12 results where found for «Moments»


Moments (Los momentos)

Music piece by:
Eduardo Gatti
Testimony by:
Scarlett Mathieu
« ‘Moments’ was a song sung by the female comrades whose partners were imprisoned on the other side of Tres Álamos, or were fugitives or disappeared. We all sang it, but it was like their anthem. »
[...]
« the moments died yesterday already »
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Melody by Jorge Peña Hen

Music piece by:
Jorge Peña Hen
Testimony by:
María Fedora Peña
Detention in:
Cárcel de la Serena, October 1973
« 'Look here, Maria Fedora. I’ve brought you a treasure', it was the voice of my brother Juan Cristián as he crossed the doorway of our mother’s house one morning in January 1983. »
[...]
« The knot in my throat tightened again, as I felt the big tears running down my cheeks. The diminutive crotchets, quavers and minims run up and down the stave. It’s a posthumous composition!  In the most bitter moments of his life, he had the nobility to do what he loved doing above all else! »
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Candombe for José (Candombe para José)

Music piece by:
Roberto Ternán
Testimony by:
Sara De Witt
Detention in:
« We were in Tres Álamos barracks in September 1976. I don’t recall how many of us women were imprisoned there. I believe there were close to a hundred of us. »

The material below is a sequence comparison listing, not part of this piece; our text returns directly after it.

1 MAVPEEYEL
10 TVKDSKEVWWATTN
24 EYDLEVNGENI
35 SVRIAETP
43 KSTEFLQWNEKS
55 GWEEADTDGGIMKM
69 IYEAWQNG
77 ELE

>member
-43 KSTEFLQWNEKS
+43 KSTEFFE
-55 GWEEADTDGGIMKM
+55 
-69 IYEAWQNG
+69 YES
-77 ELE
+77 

[...]
« I still remember those intense moments when we sang so many songs. Gazing up at the sky, we sang 'Candombe para José', which we called 'El Negro José'. I understood that song as something new and different from the songs we usually sang. It seemed more contemporary to me and it made me feel in touch with my people outside the camp. The line 'en un pueblo olvidado no sé por qué' ('in a God-forsaken town, I don't know why') seemed connected with how I was feeling at that time. »
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Tacit Song (Canción tácita)

Music piece by:
All the women present at that moment in Chacabuco
Testimony by:
Mónica García Cuadra
Detention in:
« I am the daughter of a former political prisoner who spent a long time imprisoned at Chacabuco, among other places. I am Monica, a little 9-year-old girl who travelled with a heavy heart full of sadness to visit her father, Gerardo García Salas, held at the Chacabuco concentration camp. I am an only child and in my young life, he is my sole reference point and, in essence, my image of masculinity. »
[...]
« From the guard tower, the order was given for the comrades to come, and they appeared behind the bars that separated our lives, but never our purpose and meaning in life. With heartache and streaming tears, several prisoners began to appear, as well as the love and silent solidarity that vibrated and pulsated through those moments waiting for, anticipating the embrace, the looking directly into his eyes, making contact with the loved one’s heart, the touch of skin against skin among equals. »
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Morning Has Broken

Music piece by:
Cat Stevens, based on a traditional Gaelic hymn; lyrics by Eleanor Farjeon
Testimony by:
Luis Cifuentes Seves
Detention in:
« At the time of the coup in 1973, this song was world-famous and frequently played on the radio. »
[...]
« I must say it brought me brief moments of peace and pleasure among all the horror, at a time when torture and murder were a daily occurrence. »